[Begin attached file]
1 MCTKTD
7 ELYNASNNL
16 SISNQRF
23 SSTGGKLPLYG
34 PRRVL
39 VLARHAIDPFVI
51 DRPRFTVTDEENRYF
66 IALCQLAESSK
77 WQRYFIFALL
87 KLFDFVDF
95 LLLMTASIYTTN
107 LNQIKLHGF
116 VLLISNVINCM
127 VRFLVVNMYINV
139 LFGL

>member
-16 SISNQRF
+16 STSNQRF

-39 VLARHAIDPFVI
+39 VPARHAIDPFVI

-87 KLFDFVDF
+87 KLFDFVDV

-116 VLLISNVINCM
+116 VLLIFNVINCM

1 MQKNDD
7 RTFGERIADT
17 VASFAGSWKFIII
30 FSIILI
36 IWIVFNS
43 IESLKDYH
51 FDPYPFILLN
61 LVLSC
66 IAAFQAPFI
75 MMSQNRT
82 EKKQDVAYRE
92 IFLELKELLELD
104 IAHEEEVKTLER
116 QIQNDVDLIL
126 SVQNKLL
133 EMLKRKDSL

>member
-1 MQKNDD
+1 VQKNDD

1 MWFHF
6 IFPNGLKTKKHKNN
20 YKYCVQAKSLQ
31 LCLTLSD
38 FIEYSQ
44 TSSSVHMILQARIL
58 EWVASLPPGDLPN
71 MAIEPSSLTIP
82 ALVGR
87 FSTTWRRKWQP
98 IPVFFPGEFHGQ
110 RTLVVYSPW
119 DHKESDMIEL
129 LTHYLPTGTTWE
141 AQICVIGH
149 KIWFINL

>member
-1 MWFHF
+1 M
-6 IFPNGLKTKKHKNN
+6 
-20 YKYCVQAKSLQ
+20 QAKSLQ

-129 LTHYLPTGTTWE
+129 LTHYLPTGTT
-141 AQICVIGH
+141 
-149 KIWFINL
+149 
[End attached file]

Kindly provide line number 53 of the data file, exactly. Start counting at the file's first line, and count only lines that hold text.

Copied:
87 FSTTWRRKWQP